The S&P/ASX200 health care sector index has risen to more than 25,000 points this month, up from 21,000 this time last year and somewhere in the late teens in 2016.
It’s likely our ageing population is partly to thank for solid performances in the healthcare realm, but strong players have also asserted themselves by making the best of regulatory changes and the uptake of new technologies.
Ramsay Health Care Limited (ASX: RHC)
Ramsay Health Care Limited operates 221 hospitals and 14 day surgery centres across Australia, the UK, France, Indonesia, Malaysia and Italy.
Ramsay opened on February 8 marginally down at $66.05 – and has been hovering just under $70 per share for some time.
Overall, Ramsay seems quite expensive, but it’s for good reason.
Ramsay has made several sound business decisions in recent times, managing to increase its share of the private hospital sector little by little and has been touted as the country’s “most recession-proof” stock more than once.
While declining private health insurance participation rates could be an issue in the long term, Ramsay will still flourish from rising elective surgery rates.
Analysts have slapped a neutral rating on Ramsay for now, but still price the stock at a $71.60 target.
All eyes will be on the global health services provider when it hands down its interim results on February 28.
SDI Limited (ASX: SDI)
Dental materials research and development company SDI Limited is making a name for itself across the US, Germany, Ireland and Brazil for its Australian-manufactured amalgam composite materials.
SDI Limited opened down on February 8 at 59c per share, but has recovered quickly following a less-than-favourable trading update which saw sales slump 2.2% or $33.6 million lower than expectations.
But SDI may have been overlooked by investors to this point, and on paper appears to have some solid growth strategies in place to propel the company forward in the next few years.
Its managed to steadily grow revenues without the use of acquisitions and could be less dependent on commodity markets as time goes on if its investment into glass ionomer and non-silver restoratives takes off as expected.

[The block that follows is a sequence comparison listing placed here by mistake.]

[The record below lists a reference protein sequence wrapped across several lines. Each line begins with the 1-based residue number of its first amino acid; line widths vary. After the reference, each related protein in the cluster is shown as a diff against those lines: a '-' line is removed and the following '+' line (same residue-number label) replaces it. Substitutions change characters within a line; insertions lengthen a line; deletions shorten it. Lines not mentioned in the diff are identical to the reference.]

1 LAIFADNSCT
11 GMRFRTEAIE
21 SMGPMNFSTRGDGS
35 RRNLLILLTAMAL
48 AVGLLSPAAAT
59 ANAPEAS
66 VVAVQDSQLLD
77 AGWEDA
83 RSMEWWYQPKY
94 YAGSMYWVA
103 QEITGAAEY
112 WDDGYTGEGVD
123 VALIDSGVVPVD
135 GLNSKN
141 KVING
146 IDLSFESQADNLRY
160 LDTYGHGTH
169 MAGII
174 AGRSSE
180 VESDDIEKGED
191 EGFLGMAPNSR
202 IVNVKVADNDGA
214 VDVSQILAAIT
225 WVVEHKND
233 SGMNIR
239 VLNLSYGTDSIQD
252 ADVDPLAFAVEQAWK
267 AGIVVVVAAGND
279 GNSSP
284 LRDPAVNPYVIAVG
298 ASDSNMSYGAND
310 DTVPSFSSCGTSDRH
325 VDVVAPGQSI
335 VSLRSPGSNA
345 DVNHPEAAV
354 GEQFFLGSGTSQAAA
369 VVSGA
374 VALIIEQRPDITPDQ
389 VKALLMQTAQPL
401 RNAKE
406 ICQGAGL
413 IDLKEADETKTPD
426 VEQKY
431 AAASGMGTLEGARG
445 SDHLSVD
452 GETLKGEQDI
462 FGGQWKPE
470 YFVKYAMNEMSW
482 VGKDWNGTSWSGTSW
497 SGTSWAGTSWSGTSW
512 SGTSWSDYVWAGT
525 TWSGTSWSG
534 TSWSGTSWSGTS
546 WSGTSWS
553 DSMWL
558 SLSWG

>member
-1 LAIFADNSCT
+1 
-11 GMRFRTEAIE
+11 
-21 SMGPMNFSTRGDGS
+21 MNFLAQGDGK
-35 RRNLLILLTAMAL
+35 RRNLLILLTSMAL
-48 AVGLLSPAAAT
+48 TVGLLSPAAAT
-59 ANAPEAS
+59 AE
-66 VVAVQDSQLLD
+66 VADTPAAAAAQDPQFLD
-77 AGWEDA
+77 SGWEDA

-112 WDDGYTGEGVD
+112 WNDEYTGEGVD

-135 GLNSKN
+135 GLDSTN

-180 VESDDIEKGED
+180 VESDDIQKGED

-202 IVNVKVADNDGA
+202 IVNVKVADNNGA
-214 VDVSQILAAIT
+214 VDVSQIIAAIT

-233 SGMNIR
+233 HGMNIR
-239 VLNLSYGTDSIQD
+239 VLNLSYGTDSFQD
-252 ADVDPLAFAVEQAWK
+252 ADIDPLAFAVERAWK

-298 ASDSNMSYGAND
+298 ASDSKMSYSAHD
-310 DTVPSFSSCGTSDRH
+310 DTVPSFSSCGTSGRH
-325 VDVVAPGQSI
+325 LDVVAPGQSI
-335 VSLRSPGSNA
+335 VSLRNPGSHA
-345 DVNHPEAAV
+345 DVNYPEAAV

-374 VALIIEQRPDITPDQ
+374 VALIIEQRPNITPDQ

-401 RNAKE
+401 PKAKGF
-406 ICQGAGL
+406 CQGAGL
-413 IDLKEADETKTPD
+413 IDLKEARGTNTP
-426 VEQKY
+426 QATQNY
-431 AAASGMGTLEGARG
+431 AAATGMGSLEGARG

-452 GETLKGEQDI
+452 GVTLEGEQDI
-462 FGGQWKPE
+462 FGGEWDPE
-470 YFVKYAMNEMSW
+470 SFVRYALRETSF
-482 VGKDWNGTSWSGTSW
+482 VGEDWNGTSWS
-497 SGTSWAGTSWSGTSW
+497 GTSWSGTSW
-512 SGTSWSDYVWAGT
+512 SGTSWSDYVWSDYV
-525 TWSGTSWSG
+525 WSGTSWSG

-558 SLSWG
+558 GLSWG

A healthcare small cap to watch.
Sonic Healthcare Limited (ASX: SHL)
Sonic Healthcare Limited is a medical diagnostics company with international laboratory, pathology and radiology services.
Investors who took a punt on Sonic have been rewarded with a steady upward trend in share price over the last few years with the stock up 1.6% to $24.78 on February 8.
Sonic had a good year on the market throughout 2017, booking record sales of $5.1 billion after a period of expansion and no disruptions from regulatory bodies.
Sonic’s largest division is its laboratory operations in Australia, giving the company a good home-grown approach for investors and there are not expected to be any nasty surprises when Sonic hands down its half-year results on February 15.
ResMed Inc. (CHESS) (ASX: RMD)
As one of Australia’s best performing healthcare stocks over the last decade, ResMed Inc is an international company with popular products for respiratory disorders such as sleep apnoea.
A quick view of ResMed’s historical share price charts is pleasing to the eye, with the stock rising steadily since 2012 and any indication of short term weakness quickly corrected.
ResMed Inc opened down 0.2% to $11.74 today, but is still up 23% since the same time last year.
ResMed is well-established and has been insulated from broader socio-economic factors in the past few years as the company maintained a firm focus on new technology, with the 2016 US$800 million strategic acquisition of clinical software company Brightree proving to be a good buy.
RedMed has kept its nose clean when compared to healthcare peers like Primary Health Care Limited (ASX: PRY) which is recently alleged to have fudged its books.
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Motley Fool contributor Carin Pickworth has no position in any of the stocks mentioned. The Motley Fool Australia has recommended ResMed Inc. and SDI Limited. We Fools may not all hold the same opinions, but we all believe that considering a diverse range of insights makes us better investors. The Motley Fool has a disclosure policy. This article contains general investment advice only (under AFSL 400691). Authorised by Bruce Jackson.